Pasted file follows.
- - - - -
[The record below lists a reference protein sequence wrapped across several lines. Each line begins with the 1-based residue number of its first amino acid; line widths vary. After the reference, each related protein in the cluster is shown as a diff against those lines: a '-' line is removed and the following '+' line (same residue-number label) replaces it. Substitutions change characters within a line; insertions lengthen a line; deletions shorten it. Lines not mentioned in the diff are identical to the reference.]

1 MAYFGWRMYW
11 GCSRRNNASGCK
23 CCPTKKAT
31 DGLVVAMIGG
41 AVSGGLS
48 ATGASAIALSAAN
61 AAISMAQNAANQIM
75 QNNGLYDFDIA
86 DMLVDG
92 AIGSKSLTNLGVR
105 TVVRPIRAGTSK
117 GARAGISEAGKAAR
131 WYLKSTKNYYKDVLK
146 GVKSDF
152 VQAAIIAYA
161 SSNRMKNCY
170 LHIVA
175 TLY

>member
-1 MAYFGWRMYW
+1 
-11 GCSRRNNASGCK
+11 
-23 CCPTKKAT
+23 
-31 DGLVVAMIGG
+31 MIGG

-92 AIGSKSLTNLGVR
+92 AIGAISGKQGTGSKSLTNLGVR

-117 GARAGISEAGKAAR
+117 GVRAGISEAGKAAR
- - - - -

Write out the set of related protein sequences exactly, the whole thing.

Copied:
[The record below lists a reference protein sequence wrapped across several lines. Each line begins with the 1-based residue number of its first amino acid; line widths vary. After the reference, each related protein in the cluster is shown as a diff against those lines: a '-' line is removed and the following '+' line (same residue-number label) replaces it. Substitutions change characters within a line; insertions lengthen a line; deletions shorten it. Lines not mentioned in the diff are identical to the reference.]

1 MAYFGWRMYW
11 GCSRRNNASGCK
23 CCPTKKAT
31 DGLVVAMIGG
41 AVSGGLS
48 ATGASAIALSAAN
61 AAISMAQNAANQIM
75 QNNGLYDFDIA
86 DMLVDG
92 AIGSKSLTNLGVR
105 TVVRPIRAGTSK
117 GARAGISEAGKAAR
131 WYLKSTKNYYKDVLK
146 GVKSDF
152 VQAAIIAYA
161 SSNRMKNCY
170 LHIVA
175 TLY

>member
-1 MAYFGWRMYW
+1 
-11 GCSRRNNASGCK
+11 
-23 CCPTKKAT
+23 
-31 DGLVVAMIGG
+31 MIGG

-92 AIGSKSLTNLGVR
+92 AIGAISGKQGTGSKSLTNLGVR

-117 GARAGISEAGKAAR
+117 GVRAGISEAGKAAR